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Licensing Geographic Data and Services
this public domain or “intellectual commons” include fostering public discourse, innovation, and equality.1
Culture and politics depend on citizens’ ability to obtain, display, and manipulate information. During the 1960s, for example, artists and activists used National Aeronautics and Space Administration (NASA) images of Earth to transform popular culture and advance the modern environmental movement.2
Government acquisition seldom reflects the entire value of publicly shared goods because the beneficiaries—members of the public and other tertiary users—do not sit at the bargaining table. Those who do—government agencies and vendors—can be expected to prioritize their own interests. In this environment, the benefits to the public generally may not seem worth the additional cost to an agency of acquiring full rights in data. This does not make the value of information for public discourse any less real or any less valuable. Basic geographic data and works may be essential to modern political and cultural debates.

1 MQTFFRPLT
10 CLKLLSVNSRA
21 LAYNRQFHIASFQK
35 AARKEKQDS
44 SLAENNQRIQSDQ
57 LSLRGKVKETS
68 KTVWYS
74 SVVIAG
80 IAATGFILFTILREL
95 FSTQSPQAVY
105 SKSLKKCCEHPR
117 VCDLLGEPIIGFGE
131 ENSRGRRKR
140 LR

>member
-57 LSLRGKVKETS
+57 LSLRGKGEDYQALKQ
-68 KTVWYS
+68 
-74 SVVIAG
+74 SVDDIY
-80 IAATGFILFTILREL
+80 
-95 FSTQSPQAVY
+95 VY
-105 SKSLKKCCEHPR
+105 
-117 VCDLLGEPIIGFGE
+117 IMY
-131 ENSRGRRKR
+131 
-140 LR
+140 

Fostering creativity, whether scientific, artistic, or otherwise, requires the right balance between proprietary rights and free or open access to information. The ability of data providers to control and receive compensation has encouraged large numbers of vendors to enter the market. On the other hand, the availability at low cost of the U.S. Geological
These goals are not entirely inconsistent with intellectual property and contract rights; the problem of striking the correct balance is covered in Chapter 6, Section 6.2. Our purpose here is to make explicit the benefits of a robust public domain.
Chapter 6 discusses the role of public domain information in fostering further development of geographic data products (see in particular Section 6.2). Our purpose here is to make more explicit the benefits of public domain information, recognizing that the ultimate determination of when public domain information is desirable requires a balancing of costs and benefits.